Christchurch's "The Press" was a bit kinder, but still lukewarm.  Reviewer
Nevin Topp prefered the quieter tracks.  Here's the last part of the
review:

"'Dinosuar' might be a bit of self-fulfilling prophecy, its heavy tread
reminiscent of Yes.

"'THRAK' is decidedly patchy.  Some parts are brilliant, others leave a lot
to be desired.  This is another chapter for Fripp, but unfortunately not a
major one."

Your humble narrator would beg to differ!!

-- David Maclennan

From: mallende at Phoenix dot kent dot edu (mark allender - king of the universe)
Subject: QUERY: Bears Recordings Availability
Date: Fri, 21 Apr 1995 10:30:34 -0400 (EDT)
Hey there!

anybody know of any place that has either or both of The Bears cd's
for sale or anything?

e-mail me if you know of anything.
thanx.

-makotu
mallende at Phoenix dot kent dot edu

From: DKIRK <david_kirkdorffer at praxisint dot com>
Date: Fri, 21 Apr 95 09:33:34 -700
Subject: QUERY: Video of July '69 Hyde Park concert?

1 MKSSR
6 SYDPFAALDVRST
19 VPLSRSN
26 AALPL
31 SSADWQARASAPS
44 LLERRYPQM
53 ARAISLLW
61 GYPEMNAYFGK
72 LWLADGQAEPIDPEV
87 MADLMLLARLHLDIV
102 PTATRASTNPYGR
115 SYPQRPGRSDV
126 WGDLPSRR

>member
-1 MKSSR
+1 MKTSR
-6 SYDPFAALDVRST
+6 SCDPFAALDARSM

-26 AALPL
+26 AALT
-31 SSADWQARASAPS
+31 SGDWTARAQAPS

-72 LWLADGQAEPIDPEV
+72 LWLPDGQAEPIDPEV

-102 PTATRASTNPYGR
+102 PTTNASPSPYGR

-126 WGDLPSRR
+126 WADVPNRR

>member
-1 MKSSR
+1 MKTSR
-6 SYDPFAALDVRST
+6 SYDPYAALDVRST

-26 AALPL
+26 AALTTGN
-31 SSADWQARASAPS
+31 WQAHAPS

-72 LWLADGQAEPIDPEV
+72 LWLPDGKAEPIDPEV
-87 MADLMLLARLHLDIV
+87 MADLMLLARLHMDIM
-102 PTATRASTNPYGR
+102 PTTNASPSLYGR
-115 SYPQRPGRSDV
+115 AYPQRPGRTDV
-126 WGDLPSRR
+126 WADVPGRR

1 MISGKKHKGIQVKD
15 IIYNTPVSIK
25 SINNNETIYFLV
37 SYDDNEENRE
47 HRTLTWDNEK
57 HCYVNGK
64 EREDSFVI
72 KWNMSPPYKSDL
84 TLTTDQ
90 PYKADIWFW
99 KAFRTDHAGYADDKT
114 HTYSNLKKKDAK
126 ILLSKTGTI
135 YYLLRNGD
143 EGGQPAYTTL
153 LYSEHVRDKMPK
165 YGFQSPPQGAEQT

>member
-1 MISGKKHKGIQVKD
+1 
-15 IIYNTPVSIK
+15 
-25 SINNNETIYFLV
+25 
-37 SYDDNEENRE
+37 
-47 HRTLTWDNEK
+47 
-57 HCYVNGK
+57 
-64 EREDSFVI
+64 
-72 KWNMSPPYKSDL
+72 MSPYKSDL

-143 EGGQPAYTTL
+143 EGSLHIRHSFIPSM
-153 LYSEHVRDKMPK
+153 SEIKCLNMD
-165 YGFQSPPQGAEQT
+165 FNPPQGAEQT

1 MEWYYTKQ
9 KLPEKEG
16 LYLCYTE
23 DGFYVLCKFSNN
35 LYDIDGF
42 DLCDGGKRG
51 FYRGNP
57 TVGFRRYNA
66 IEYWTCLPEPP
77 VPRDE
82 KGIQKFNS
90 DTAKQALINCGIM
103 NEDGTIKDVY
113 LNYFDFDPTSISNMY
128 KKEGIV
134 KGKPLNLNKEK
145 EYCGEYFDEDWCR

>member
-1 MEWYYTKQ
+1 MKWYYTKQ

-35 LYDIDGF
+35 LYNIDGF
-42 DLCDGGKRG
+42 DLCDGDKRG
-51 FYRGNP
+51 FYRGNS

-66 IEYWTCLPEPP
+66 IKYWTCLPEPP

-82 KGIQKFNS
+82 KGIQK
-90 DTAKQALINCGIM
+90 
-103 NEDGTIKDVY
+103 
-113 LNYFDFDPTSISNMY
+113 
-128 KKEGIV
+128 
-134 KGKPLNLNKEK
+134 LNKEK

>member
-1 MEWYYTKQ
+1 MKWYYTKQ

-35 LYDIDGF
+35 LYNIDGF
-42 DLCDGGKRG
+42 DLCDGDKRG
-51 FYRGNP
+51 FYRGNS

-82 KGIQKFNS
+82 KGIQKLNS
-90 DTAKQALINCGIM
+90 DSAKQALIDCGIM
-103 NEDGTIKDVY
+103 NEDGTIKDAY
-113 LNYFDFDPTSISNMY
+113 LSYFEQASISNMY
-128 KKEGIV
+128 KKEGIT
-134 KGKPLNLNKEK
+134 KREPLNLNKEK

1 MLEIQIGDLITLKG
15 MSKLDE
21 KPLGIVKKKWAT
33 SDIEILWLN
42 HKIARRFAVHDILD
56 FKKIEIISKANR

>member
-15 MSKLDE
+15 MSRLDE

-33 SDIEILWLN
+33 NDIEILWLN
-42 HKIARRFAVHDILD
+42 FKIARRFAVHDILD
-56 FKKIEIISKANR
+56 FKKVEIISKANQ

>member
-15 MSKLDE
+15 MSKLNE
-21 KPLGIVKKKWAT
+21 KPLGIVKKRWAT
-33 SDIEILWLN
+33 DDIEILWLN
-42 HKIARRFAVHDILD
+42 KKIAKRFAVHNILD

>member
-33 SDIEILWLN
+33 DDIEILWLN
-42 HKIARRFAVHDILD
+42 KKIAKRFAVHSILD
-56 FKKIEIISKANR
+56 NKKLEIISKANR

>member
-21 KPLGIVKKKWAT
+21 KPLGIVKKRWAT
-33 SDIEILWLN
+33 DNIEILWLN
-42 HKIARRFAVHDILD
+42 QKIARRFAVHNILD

Does anyone know how to get hold of a video copy of the King Crimson July
1969 Hyde Park concert that one can read about in The Young Person's Guide.
As I believe this was also The Rolling Stones' first show after Brian Jones
died and with Mick Taylor on guitar I'm guessing this was filmed. As
happened with the 10th Annerversary Roxy Music tour filmed by the BBC that
yielded the King Crimson in Frejus video -- I'm wondering if there is
footage of any or all of this show.

Any leads anyone?  Please reply to me and I'll keep ET
posted. Thanks in advance!

David_Kirkdorffer at praxisint dot com

Date: Thu, 20 Apr 1995 00:31:26 -0400 (EDT)
From: imperial violet <reive at phantom dot com>
Subject: TICKETS: Another Annoying Ticket Beg (NYC?  Philly?)
I can't believe I'm actually thinking of travelling to see a concert, but